Meanwhile, the BMC itself has been most sluggish about developing the huge amount of vacant land it has acquired over the years, specifically reserved for parking. Hopefully, it won’t need court rulings to get us parking space.
One of the worst-hit areas which is affected by Haphazard parking is Colaba. Illegal parking is a major problem in Colaba. This is clearly one of the sore spots in the city due to the VIP movement that happens near Taj Mahal Hotel. The large number of tourists visiting the area makes the situation worse. If any VIP decides to visit the Taj Mahal Hotel then due to security reasons, the resident-owned cars parked on the roads around the hotel are moved to the bylanes in the neighborhood. This leads to complete chaos as these bylanes are narrow and already have several cars parked, which belong to the residents. Moving additional cars here has led to a lot of inconvenience, ultimately leading to major traffic on the roads.
Residents have time and again shared their ideas that could work as lasting solutions for the neighborhood. Some of these ideas include stationing traffic officers at the ‘No Entry’ points at J.A. Alana Marg, Henry Road as well as Walton Road and Garden Road, to curb the violation of two-wheelers and cars not observing the signage. The solutions are meant to be simple alterations in the way the traffic department functions.
ALMs and residents’ associations have repeatedly sent letters to the traffic department requesting them to take action but not much has been done. Even top officials had visited the concerned area to take note of the problems, but nothing has progressed since then.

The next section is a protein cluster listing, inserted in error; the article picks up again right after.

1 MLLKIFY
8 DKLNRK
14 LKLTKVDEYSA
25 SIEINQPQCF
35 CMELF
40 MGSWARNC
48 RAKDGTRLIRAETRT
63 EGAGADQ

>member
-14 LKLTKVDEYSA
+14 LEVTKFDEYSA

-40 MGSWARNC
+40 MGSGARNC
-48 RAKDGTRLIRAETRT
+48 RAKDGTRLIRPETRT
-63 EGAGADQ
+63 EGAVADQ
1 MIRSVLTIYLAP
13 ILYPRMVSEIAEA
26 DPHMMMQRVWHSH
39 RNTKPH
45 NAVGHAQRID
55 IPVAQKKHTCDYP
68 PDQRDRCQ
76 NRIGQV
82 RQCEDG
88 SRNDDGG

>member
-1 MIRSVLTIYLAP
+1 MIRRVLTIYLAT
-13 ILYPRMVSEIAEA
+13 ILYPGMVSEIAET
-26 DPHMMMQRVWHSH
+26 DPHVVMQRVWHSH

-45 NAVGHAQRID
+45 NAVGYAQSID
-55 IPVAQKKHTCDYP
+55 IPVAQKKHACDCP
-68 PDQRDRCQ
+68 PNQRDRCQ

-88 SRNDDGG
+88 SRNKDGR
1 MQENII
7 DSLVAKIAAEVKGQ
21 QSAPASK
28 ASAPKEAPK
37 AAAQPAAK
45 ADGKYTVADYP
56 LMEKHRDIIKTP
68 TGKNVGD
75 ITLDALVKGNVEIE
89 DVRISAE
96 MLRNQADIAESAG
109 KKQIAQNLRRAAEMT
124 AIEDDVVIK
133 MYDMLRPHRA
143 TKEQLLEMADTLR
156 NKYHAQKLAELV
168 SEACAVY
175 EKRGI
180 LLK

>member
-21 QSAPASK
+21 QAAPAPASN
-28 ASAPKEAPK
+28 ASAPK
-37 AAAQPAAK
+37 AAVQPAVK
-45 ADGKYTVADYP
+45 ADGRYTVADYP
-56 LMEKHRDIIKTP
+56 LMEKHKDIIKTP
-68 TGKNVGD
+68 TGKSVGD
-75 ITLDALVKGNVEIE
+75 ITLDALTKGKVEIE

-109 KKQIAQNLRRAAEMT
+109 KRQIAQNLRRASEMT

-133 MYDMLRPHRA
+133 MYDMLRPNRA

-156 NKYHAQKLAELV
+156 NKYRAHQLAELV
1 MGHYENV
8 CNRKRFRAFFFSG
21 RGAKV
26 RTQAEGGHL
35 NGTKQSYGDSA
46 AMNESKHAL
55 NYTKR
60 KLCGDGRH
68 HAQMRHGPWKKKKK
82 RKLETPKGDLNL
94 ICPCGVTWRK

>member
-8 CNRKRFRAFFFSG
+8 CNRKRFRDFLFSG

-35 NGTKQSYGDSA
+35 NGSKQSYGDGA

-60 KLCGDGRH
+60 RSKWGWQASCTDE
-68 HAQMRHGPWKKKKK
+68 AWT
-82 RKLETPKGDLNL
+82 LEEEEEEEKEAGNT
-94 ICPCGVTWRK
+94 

Subhash Motwani, a Colaba-based activist, shares, “In additon to all the existing problems, there is now the problem of pollution as there are chauffer-driven cars that are parked illegally at J.A. Allana Marg; the drivers sit inside the car while it is parked and the engine is left on. This increases the amount of pollutants emitted from the vehicles, which is absolutely unnecessary and uncalled for.” A Ward, spread across almost 12 sq km, covers one of the most important business districts of the city, the seat of power Mantralaya, tony areas such as Marine Drive, Fort and Navy Nagar, and also a few slum clusters in Colaba and Cuffe Parade. While it is home to 1.88 lakh people, the ward sees nearly eight lakh visitors daily.
Transport experts claim that there has been negligible development as far as underground or multilevel parking lots are concerned. “It’s been so many years, yet the government hasn’t provided sufficient number of multilevel parking lots. When they collect so much tax on vehicles, they should also provide infrastructure for parking,” said Nitin Dossa of Western India Automobile Association.
Mr “Puran Doshi” secretary of Congress(I) & Ex Corporator is working towards improving the parking issues in Colaba. According to him the state government should think of broadening the scope of multi-storey parking, as it is happening half-heartedly in selective areas. His suggestion if implemented can lead solve parking issues in Colaba to a great extent. His work & thoughts can really bring positive change in Colaba.